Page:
I captured this footage in between the rest of the IT work, and recorded the background music one day when they eagerly shared some of their favorite songs with ukulele accompaniment.

Geeky Details: Shot with a Canon 5D Mark II, Sennheiser MKE 400 Shotgun Mic, 50 f/1.4, 24-105 f/4 IS, 70-200 f/2.8 IS, 16-35 f/2.8, and Velbon carbon fiber tripod. Background music recorded using an Olympus DS-30 digital audio recorder.

Editor’s note: Daniel Peckham is a guest contributor and freelance multimedia journalist for The Wycliffe Seed Company.

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Satellite technology being used from rural Uganda (photo by Wycliffe USA)


by Adelle M. Banks, Religion News Service

(RNS) Janine Winkler loves reading books to her 2-year-old grandson Judah, but instead of sitting on her lap at her home in Michigan, he’s usually half a world away in Nigeria, where his father works for Wycliffe Bible Translators.

What connects them is Skype, the free online telephone and video service, that has made expensive phone calls and lengthy periods of no contact a distant memory for many missionaries abroad and their families back home.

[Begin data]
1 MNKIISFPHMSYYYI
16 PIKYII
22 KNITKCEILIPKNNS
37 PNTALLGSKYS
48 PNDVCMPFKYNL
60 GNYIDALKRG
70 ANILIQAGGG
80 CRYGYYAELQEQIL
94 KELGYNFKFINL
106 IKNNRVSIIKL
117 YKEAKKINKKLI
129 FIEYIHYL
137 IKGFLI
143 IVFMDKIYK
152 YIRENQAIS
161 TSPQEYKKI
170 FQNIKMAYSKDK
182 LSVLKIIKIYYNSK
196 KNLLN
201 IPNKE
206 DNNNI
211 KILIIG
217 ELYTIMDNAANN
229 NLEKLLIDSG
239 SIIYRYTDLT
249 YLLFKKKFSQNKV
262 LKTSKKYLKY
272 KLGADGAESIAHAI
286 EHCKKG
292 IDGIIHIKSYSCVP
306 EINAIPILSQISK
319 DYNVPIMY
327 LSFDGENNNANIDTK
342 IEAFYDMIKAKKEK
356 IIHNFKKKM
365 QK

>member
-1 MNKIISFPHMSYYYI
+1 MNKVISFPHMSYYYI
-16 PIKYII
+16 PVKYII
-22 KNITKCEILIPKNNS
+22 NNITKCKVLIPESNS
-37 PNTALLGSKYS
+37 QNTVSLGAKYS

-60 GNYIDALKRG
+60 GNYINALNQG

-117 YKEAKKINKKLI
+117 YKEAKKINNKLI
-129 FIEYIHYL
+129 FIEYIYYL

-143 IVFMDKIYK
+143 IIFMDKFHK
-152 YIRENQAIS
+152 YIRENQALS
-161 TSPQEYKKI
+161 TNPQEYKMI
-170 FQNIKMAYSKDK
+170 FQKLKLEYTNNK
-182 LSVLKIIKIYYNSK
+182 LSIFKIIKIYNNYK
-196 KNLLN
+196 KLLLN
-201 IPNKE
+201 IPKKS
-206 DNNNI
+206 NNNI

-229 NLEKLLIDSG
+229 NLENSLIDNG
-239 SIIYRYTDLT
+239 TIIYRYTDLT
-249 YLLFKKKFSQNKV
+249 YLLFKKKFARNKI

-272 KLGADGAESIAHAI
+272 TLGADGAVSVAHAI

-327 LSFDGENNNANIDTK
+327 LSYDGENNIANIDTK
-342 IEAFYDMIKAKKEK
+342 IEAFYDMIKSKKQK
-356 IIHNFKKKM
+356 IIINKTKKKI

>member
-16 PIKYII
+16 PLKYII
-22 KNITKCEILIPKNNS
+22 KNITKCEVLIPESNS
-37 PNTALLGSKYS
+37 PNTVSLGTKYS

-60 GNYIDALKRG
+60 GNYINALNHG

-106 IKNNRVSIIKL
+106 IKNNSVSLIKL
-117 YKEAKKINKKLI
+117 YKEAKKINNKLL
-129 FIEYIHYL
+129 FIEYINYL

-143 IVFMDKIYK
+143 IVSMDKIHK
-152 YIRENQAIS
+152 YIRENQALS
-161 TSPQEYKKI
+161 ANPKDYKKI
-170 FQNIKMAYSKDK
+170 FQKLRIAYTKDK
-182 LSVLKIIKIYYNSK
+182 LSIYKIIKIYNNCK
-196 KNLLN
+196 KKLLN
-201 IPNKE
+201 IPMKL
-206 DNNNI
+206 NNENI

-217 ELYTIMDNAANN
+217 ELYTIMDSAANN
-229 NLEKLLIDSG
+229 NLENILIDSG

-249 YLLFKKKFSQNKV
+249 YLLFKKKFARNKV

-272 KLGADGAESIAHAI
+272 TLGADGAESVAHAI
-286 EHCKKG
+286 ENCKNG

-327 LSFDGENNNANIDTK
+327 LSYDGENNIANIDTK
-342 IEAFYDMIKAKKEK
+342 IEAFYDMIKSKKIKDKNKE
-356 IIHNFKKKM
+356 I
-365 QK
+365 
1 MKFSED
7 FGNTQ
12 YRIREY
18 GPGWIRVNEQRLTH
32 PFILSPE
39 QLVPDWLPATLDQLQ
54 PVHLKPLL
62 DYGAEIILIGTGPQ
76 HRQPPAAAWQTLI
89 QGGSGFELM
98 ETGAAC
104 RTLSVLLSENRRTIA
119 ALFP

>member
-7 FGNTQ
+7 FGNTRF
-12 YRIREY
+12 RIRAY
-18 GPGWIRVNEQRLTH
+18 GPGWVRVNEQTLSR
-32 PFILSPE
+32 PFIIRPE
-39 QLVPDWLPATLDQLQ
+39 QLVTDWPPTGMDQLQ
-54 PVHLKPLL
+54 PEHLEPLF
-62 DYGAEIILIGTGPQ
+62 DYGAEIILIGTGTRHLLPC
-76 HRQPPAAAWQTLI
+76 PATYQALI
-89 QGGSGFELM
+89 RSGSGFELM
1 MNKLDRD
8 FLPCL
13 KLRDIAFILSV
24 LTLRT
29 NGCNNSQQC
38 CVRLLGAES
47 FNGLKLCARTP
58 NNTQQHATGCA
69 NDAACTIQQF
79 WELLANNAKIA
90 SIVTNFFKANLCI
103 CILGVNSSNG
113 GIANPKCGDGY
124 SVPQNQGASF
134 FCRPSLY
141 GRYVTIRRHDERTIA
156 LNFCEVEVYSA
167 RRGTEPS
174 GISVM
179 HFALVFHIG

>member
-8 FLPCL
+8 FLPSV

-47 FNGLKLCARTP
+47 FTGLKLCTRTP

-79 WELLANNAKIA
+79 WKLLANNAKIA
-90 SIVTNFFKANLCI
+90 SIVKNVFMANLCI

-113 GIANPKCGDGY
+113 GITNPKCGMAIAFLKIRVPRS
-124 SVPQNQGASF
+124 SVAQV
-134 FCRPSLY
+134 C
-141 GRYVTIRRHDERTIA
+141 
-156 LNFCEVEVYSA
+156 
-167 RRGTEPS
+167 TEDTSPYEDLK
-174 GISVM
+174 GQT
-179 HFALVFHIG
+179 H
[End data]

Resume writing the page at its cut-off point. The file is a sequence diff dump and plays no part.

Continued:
“I’ve told people that I think God waited to send them until … the technology got to where it was,” said Winkler, who never had a camera on her computer or used Skype before her son left the country. “I couldn’t imagine just waiting to get letters from them.”

Missionaries say the new technology can bridge the thousands of miles between home and the mission field, often for free and in real time.

In a recent survey of more than 800 of its missionaries, Wycliffe found that about one-third use e-mail daily to communicate with family and friends back home. More than half said the Internet connections have made it possible for them to stay in the field longer.

Wycliffe President and CEO Bob Creson recalls the days when he was a missionary in Cameroon in the 1980s, when a staff of 200 would sign up to use the one landline to call home on weekends. Now texting, Facebook and Twitter are available to his employees.

“The world really has flattened out so that people in these very, very remote areas have contact,” he said.